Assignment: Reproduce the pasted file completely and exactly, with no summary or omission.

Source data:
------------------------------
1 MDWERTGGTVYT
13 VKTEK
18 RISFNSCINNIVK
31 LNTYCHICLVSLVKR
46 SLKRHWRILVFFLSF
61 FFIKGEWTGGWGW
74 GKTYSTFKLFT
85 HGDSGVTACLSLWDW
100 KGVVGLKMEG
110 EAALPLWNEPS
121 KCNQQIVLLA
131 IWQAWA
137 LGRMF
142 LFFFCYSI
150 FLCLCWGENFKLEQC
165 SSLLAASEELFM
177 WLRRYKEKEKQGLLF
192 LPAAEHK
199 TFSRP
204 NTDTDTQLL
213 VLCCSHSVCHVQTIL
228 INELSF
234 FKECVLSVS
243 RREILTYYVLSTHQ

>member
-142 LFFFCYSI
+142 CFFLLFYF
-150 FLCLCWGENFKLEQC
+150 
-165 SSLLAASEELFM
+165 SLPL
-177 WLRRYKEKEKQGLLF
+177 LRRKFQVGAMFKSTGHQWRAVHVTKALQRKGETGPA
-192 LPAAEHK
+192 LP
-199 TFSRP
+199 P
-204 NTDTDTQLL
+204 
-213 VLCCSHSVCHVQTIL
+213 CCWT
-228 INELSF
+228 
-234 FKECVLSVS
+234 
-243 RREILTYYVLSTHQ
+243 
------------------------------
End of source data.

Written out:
1 MDWERTGGTVYT
13 VKTEK
18 RISFNSCINNIVK
31 LNTYCHICLVSLVKR
46 SLKRHWRILVFFLSF
61 FFIKGEWTGGWGW
74 GKTYSTFKLFT
85 HGDSGVTACLSLWDW
100 KGVVGLKMEG
110 EAALPLWNEPS
121 KCNQQIVLLA
131 IWQAWA
137 LGRMF
142 LFFFCYSI
150 FLCLCWGENFKLEQC
165 SSLLAASEELFM
177 WLRRYKEKEKQGLLF
192 LPAAEHK
199 TFSRP
204 NTDTDTQLL
213 VLCCSHSVCHVQTIL
228 INELSF
234 FKECVLSVS
243 RREILTYYVLSTHQ

>member
-142 LFFFCYSI
+142 CFFLLFYF
-150 FLCLCWGENFKLEQC
+150 
-165 SSLLAASEELFM
+165 SLPL
-177 WLRRYKEKEKQGLLF
+177 LRRKFQVGAMFKSTGHQWRAVHVTKALQRKGETGPA
-192 LPAAEHK
+192 LP
-199 TFSRP
+199 P
-204 NTDTDTQLL
+204 
-213 VLCCSHSVCHVQTIL
+213 CCWT
-228 INELSF
+228 
-234 FKECVLSVS
+234 
-243 RREILTYYVLSTHQ
+243 